Hearing Impairment Digital Accessibility Guide For Web/App Designers
By 2050, it’s predicted that 2.5 billion people will have some degree of hearing loss. At least 700 million of these people will need rehabilitation. The number of people with hearing impairment is only growing.
Technology is a vital part of our lives. We use it for everything, from contacting loved ones to managing money. So why are millions of people cut off from essential tasks due to inaccessible tech? This is wrong. It’s also poor business sense. Accessible tech boosts UX, increases your customer base, and can prevent bad publicity.
Making an accessible website can seem overwhelming. More so because there’s no such thing as a website that’s 100% accessible. Things that may help people with one disability can cause problems for people with another. We’ve tried to simplify this by creating lists of suggestions according to the type of disability their likely to benefit. That way you can take things one step at a time.
Subtitles and Captions
Captioning videos is the most common accessibility suggestion besides adding alt-text. For good reason, too. Studies show that around 50% of all Americans use subtitles and captions to watch videos.
Many people think ‘captions’ and ‘subtitles’ are the same thing, but they have different meanings. Subtitles only show spoken content whilst captions cover all important sound content. This includes laughter, background noises, and music. Subtitles often lack context, which is why captions are always preferable.
There are a few things to consider when creating accessible video content. Captions must be in the right spot. They cannot block any important visual elements. The bottom center of the screen is usually a good place for them. They need to be visible as well. Use a solid background color with contrasting text to keep them clear. It’s also important that your CC button is easy to find and turn on.
Users should be able to customize the font size and color of their captions. Many captions are in black and white. However, this can be challenging to read for people with dyslexia. Plus, the average caption size of 22 points is not going to suit everyone. There should be options to increase and decrease caption size as needed.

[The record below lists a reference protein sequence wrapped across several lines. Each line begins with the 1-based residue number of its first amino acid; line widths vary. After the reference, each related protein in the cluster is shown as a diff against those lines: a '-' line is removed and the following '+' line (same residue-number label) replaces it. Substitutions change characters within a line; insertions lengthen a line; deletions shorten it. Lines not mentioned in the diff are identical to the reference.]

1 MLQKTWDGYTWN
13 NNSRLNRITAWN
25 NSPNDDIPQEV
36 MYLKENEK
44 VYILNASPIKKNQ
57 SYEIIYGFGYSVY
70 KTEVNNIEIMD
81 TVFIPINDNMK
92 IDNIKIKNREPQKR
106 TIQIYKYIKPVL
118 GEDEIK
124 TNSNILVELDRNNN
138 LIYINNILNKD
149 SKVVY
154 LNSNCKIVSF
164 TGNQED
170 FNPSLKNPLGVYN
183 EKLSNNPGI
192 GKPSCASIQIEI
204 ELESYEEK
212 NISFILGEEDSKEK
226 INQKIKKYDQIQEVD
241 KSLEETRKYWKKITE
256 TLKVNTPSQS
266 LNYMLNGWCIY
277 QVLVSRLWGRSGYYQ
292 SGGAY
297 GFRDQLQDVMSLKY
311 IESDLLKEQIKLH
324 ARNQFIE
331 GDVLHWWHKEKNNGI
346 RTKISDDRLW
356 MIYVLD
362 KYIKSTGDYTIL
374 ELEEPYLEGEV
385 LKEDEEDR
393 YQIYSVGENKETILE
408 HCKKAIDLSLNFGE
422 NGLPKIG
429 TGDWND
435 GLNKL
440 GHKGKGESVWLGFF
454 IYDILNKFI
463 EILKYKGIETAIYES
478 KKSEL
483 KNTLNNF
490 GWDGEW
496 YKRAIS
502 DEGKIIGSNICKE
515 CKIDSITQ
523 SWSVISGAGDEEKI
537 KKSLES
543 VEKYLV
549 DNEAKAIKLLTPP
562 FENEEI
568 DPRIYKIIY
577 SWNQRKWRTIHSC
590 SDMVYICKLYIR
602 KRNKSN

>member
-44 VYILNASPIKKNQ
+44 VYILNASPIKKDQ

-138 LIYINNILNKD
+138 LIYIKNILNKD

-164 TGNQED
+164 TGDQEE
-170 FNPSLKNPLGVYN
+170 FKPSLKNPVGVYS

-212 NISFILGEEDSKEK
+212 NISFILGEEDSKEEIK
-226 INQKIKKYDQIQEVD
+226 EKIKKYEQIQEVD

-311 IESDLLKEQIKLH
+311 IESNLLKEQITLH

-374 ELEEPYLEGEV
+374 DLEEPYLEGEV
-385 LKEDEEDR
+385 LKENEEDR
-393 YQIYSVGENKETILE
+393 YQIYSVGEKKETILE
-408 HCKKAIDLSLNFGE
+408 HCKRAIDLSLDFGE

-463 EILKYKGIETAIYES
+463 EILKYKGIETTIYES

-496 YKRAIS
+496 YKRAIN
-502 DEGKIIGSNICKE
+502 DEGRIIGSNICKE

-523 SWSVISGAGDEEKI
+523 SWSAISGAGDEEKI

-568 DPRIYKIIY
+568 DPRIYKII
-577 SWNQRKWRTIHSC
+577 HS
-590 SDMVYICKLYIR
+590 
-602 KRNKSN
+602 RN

Captions need to be synchronized properly. Hearing impairment exists on a spectrum, so many people have some hearing left. A disconnect between captions and what’s happening on screen can be very confusing and irritating. Plus, it can look unprofessional on your end.
Use Mixed Notifications and Prompts
One in 13 Americans over the age of 12 have hearing loss in both ears. As many as 1 in 6 people in the UK have some degree of hearing loss. Hearing impairment is incredibly common. So, why are most notifications auditory?
Audio notifications are mostly unhelpful for people with hearing impairments. If there’s no visual or vibration element, then the notification might be missed entirely. This is bad accessibility, but it’s also just a poor way of promoting your content. Notifications should cater to multiple senses. Incorporate visual, audio, and haptic elements to boost the chance of them being seen.
Multiple Communication Methods
One of the biggest accessibility mistakes companies make is failing to provide options. Different people with different disabilities will need to do things in different ways. For many people with hearing impairments, phone calls can cause difficulties. More so if it’s the only means of contacting a company.
Technology has made it easier to contact people than ever. Plus, we can communicate in so many different ways! Non-phone communication includes email, social media, video calls, letters, and web chat. Giving people options increases the chances of smooth communication. This results in quick problem resolution, increased customer trust, and a better reputation for your company.